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Alice + Olivia has formed a strategic partnership with retail, brand management and distribution company ImagineX in Asia to open 23 points of sale in the region over the next five years, the company said Tuesday.
This story first appeared in the May 15, 2013 issue of WWD. Subscribe Today.
Deanna Berkeley, president of Alice + Olivia, declined to discuss sales projections, but said the ImagineX partnership in Greater China and Southeast Asia will make up 20 percent of total international business in five years.
Japan, which was Alice + Olivia’s first international foray last year, is experiencing triple-digit sales increases. “It’s such an emerging business in Japan,” Berkeley said. “The growth is exponential.”
Alice + Olivia continues to expand in Japan. In the fourth quarter, a flagship will bow in Tokyo. Alice + Olivia shops-in-shop will open at Matsuya Ginza in Tokyo and Daimaru Shinsaibashi in Osaka, bringing the number of Japanese in-store shops to six. At the time of the launch, Alice + Olivia and its Japanese partners set a sales goal of 2 billion yen, or about $20 million, in the first three years.
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The first Alice + Olivia freestanding store in the region will open in Hong Kong in June in IFC Mall. It will be followed by launches at Harbour City on Canton Road in Hong Kong. The next stores will open in Taiwan and Singapore, said Berkeley, noting that Macau is also on the schedule. The brand eventually will unveil freestanding stores in Beijing and Shanghai, “but nothing is solidified yet,” Berkeley said.
The IFC unit will be a smaller format store of 800 square feet. “It will be more of a jewel box,’ Berkeley said. “It will be a highly curated assortment, but it will represent the whole lifestyle. We loved the location in the mall. It was all windows on a great corner.” Stores in Asia will generally range in size from 1,500 square feet to 2,000 square feet.
Stacey Bendet, Alice + Olivia’s designer, said the brand resonates with Asian women because “our aesthetic is feminine, sexy, sophisticated and emotional at the same time. I find that Asian women, on the one hand, like to be sophisticated and refined, but they also like a little fun. They like high-heeled shoes and color.”
“There’s an individuality that the new generation is looking to express,” Berkeley said. “We’ve seen a saturation of luxury [products] all over the world. The individuality shoppers [are] looking for leaves room for contemporary brands. Also, if it’s a more accessible price point, they can choose so much more clothing.”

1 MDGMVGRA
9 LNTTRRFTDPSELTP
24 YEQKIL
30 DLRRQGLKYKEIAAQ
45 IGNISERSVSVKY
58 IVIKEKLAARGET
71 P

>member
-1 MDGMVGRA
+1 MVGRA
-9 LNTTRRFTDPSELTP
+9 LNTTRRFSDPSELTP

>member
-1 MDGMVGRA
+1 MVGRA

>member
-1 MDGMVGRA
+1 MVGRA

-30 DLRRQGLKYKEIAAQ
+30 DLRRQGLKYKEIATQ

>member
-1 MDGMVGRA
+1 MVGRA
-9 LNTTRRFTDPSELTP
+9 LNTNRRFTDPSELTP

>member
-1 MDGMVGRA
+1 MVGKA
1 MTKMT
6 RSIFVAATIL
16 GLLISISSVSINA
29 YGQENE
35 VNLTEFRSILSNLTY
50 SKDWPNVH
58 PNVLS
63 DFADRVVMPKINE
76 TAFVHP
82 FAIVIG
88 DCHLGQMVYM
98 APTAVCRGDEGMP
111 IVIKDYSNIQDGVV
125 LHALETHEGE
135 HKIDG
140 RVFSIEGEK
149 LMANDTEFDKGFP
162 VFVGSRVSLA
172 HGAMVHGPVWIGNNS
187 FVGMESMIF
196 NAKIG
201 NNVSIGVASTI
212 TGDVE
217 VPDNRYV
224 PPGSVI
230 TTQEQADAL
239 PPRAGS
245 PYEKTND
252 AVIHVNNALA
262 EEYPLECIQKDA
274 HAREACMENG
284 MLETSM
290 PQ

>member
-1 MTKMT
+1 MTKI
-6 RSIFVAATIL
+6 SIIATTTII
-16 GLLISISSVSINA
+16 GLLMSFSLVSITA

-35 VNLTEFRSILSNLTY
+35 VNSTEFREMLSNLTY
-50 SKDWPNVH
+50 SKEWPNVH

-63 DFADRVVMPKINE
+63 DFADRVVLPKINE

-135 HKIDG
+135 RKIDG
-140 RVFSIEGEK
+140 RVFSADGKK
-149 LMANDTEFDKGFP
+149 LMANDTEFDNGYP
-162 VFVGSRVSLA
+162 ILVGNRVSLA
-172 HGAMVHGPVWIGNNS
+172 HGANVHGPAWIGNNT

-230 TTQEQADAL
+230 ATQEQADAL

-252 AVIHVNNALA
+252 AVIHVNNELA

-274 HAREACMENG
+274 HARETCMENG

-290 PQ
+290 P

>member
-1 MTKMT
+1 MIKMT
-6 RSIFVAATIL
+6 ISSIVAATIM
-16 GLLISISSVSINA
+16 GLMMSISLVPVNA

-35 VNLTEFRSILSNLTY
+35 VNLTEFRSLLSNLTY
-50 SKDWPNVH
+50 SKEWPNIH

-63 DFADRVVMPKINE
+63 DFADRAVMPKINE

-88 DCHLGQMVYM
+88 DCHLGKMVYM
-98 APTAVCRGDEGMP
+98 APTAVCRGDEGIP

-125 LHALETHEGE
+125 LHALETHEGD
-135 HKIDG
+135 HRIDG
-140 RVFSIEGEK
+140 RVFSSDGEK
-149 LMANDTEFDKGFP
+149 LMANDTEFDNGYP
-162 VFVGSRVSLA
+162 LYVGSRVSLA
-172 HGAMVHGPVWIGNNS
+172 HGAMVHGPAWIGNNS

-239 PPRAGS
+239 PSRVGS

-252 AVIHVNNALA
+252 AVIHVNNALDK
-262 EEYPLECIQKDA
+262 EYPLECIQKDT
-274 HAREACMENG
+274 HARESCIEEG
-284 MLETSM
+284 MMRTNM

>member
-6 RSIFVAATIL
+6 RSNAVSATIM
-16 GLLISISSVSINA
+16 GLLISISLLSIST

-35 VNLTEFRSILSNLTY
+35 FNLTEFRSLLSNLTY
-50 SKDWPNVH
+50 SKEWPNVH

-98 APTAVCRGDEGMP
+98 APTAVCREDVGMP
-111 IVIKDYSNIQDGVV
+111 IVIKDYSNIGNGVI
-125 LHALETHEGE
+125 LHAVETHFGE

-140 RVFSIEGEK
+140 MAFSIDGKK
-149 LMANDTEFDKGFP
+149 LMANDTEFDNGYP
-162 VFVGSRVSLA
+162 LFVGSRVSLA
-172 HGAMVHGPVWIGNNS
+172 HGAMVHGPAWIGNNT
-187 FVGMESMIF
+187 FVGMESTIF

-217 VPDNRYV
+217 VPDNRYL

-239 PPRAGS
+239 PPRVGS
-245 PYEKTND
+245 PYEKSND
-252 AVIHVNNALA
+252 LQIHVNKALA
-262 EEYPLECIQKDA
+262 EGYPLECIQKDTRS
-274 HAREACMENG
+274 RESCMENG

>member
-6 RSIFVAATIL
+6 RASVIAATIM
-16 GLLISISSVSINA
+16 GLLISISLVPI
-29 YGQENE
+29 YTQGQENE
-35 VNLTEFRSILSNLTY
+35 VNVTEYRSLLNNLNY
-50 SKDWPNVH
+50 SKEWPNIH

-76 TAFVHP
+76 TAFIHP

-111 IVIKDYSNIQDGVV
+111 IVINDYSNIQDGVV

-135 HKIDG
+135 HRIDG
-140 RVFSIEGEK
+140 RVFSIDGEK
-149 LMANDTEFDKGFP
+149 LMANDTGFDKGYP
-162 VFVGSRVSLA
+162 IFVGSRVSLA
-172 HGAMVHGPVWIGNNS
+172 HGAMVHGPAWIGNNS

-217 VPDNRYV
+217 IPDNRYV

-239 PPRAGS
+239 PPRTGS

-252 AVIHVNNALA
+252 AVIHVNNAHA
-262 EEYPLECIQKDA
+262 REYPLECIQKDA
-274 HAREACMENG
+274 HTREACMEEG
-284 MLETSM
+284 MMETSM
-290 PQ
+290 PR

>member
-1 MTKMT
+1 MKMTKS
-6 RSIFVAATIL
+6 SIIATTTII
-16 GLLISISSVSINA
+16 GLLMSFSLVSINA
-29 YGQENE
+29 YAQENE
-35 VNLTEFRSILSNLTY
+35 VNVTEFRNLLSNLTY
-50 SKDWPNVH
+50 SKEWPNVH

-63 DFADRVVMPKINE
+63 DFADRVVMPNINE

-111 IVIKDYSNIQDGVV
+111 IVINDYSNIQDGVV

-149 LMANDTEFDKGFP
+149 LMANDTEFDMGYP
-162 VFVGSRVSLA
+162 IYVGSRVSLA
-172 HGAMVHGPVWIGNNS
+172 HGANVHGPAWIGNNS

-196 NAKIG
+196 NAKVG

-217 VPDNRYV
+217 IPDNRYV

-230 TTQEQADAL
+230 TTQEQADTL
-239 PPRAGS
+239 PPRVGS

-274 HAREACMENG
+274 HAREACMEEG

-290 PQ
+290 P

Alice + Olivia, which was launched in 2002, has more than 800 points of sale in 50 countries. The brand in 2008 entered Greater China through a wholesale relationship with ImagineX’s sister company, the luxury department store Lane Crawford. The China retail rollout is a significant driver in Alice + Olivia’s international expansion plan.
Alice + Olivia is also in negotiations with a partner in the Middle East, Berkeley said. “Our strategy is to open in a couple of locations,” she added. “Dubai is very important to the market.”
Bendet watched the rise of contemporary in Asia firsthand at Lane Crawford. “For a very long time, the contemporary market didn’t exist there,” she said. “Now, there’s this boom. It’s the increasing affluence of the middle-class customer. Everybody thought it was all about luxury because there are very rich people in China and Hong Kong. Contemporary is newer in Asia, so there’s an eagerness to expand. Today consumers are far more exposed to international fashion and trends. They see our clothes on celebrities.”
Alice Wong, executive director of ImagineX, said that Alice + Olivia’s strong performance at Lane Crawford prompted ImagineX to strike a partnership with the brand.
“I think the brand really speaks very much to Asian customers,” she said, explaining that ImagineX plans to develop the business in a similar way that it grew the DKNY, Marc by Marc Jacobs, Club Monaco and Juicy Couture brands in China.
Wong said the contemporary segment of the market is relatively new but growing quickly in China. That’s an indication of how the Chinese market has moved past the “first wave of consumption” centered on menswear and high-end luxury accessories, she explained. Women are still buying luxury bags and shoes but are looking for new names for stylish, seasonal ready to wear at a competitive price point.
“Hong Kong is a market that has been growing very nicely with contemporary along the last 10 to 15 years.. but [in Mainland] China, contemporary is relatively new to them,” Wong said.